Nfld. & Labrador

House moves for more severe reprimand for Kirby and Joyce, adding respect training

Debates began Tuesday in the House of Assembly on reports into harassment, resulting in more severe reprimands for Dale Kirby and Eddie Joyce.

MHAs to receive 'individualized respectful workplace training'

Members of the House of Assembly stand to vote in favour of an amended motion that would see a reprimand for Dale Kirby that includes respectful workplace training. (CBC)

After weeks of delays, debates began Tuesday in the House of Assembly on the reports into harassment involving former Liberal MHAs Eddie Joyce and Dale Kirby, resulting in more severe reprimands for both members.

During debate of the Kirby Report of Oct. 3 in connection with a complaint from MHA Pam Parsons, Opposition leader Ches Crosbie called for a 21-day suspension for Kirby.

Crosbie pointed to "aggravating conduct, which shows intransigence, defiance and absence of remorse" on Kirby's part, and an "apparent unwillingness to publicly admit the gravity of his conduct."

The motion for suspension was voted down, but a second amendment was then brought forth by NDP MHA Lorraine Michael.

Michael said she concurred with the commissioner's recommendation that Kirby be reprimanded, but pointed out that there is nothing in provincial legislation that defines a reprimand, and felt that more than an apology was needed.

She moved to require Kirby "receive individualized respectful workplace training."

Kirby reminded the House before the vote on the amended motion that he was "exonerated by Rubin Thomlinson," but the motion was carried, 25-6 in favour, with the PCs voting against.

Kirby left the House before the vote and did not return.

Joyce reprimanded, claims 'rights violated'

In the debate of the Joyce Report dated Oct. 18, Crosbie again moved for a 21-day suspension without pay.

Crosbie said Joyce demonstrated "intransigence, defiance and absence of remorse" in the House and in the media, and a "mere reprimand" was not sufficient.

Joyce compared his treatment to a "lynching" and said he had his rights violated "like somewhere over in Syria."

I'm the punching bag here.- Eddie Joyce

"I'm the punching bag here," he said.

"It's just like Syria — someone don't like you? Let's leak it to somebody, get your name out there. Once your name is out there, they'll drag you out and flog you, who cares."

That amendment for suspension was defeated, spurring Gerry Rogers to raise a second amendment, the same as the one for Dale Kirby, for "individualized respectful workplace training."

Liberal MHA Sherry Gambin-Walsh made an emotional statement and explained the details surrounding her complaint.

In a second lengthy statement from Joyce, he told members of the House to "remember who got bullied" when considering the motion to reprimand him.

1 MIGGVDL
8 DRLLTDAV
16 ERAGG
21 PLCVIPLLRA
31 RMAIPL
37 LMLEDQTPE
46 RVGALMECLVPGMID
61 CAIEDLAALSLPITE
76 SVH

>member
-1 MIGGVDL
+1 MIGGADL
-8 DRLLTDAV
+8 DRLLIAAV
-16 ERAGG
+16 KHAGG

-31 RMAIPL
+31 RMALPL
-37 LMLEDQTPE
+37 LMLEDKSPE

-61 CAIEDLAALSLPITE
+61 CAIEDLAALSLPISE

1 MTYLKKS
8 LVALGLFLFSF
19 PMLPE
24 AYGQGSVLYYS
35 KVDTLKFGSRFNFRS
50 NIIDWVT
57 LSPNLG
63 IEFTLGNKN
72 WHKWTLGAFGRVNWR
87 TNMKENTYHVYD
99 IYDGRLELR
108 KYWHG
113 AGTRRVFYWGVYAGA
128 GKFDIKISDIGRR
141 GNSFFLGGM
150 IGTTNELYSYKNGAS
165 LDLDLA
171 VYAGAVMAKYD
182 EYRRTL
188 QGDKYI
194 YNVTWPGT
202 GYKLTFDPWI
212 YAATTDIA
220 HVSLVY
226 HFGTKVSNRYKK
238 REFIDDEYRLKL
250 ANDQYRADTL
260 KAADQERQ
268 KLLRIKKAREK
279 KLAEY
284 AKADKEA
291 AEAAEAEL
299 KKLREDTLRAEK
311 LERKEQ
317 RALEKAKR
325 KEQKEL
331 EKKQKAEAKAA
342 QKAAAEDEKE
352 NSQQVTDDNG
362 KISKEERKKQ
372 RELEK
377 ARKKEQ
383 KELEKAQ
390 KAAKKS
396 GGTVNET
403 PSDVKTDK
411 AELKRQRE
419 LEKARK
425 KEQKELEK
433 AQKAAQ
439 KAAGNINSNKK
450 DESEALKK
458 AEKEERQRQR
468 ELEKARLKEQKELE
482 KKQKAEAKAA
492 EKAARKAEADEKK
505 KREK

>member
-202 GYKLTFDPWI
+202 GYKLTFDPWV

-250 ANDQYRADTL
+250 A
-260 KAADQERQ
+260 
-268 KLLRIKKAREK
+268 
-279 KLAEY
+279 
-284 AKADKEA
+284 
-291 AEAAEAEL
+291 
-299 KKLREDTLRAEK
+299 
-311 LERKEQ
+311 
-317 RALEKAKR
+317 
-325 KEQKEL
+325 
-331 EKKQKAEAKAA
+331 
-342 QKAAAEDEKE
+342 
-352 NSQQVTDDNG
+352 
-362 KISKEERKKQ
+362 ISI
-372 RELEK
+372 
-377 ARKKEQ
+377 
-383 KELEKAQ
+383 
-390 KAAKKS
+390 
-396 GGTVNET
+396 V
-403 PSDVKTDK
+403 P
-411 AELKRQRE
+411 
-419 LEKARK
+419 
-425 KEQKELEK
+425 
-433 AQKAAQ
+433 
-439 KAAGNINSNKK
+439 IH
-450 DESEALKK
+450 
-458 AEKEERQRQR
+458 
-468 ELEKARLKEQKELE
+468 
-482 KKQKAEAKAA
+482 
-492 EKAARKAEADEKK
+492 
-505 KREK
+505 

The amended motion passed, with only PC MHAs voting against, and Joyce very quickly said "I apologize" when prompted to do so by Speaker Perry Trimper.

Perry's complaint 'significantly downplayed'

While debating the Joyce Report dated Oct. 19, MHA Tracey Perry told the House she first raised concern of bullying and harassment in October 2017, and considered submitting a complaint at that time, but decided not to proceed.

Perry said she "significantly downplayed" her complaint, in part because she saw what had happened to Holloway in relation to his complaint.

She called the process a "nightmare," but she had a duty to come forward in hopes of improving the House in the future.

In the House of Assembly Tuesday, Eddie Joyce said reports from the province's commissioner for legislative standards were coordinated in a "frenzy" to attack him. (CBC)

Joyce told the House, "think about what I went through." He said fighting is part of the process of being an MHA, and members who didn't fight for their districts should not be in the House of Assembly.

Joyce said he'd "rather stay as an Independent" than rejoin the Liberals, and accused Perry of orchestrating a play against him.

All the reports were coordinated because it was a frenzy to get Eddie Joyce.- Eddie Joyce

"This was coordinated, this was planned, the information was leaked to the opposition, and all the reports were coordinated because it was a frenzy to get Eddie Joyce," he said.

The motion to concur with the commissioner's recommendations was carried, again, with the PCs voting against, claiming defects in the process of assembling the report.

Joyce received no further reprimand in relation to the Oct. 19 report.

No reprimand in earlier reports

Earlier in the day, the legislature voted to carry motions to concur with the recommendations of the commissioner for legislative standards for both the Joyce and Kirby Reports of Aug. 24.

Both those reports were in relation to complaints filed by MHA Colin Holloway, and neither recommended a reprimand.

The House adjourned shortly after 9 p.m. and will resume Wednesday at 10 a.m.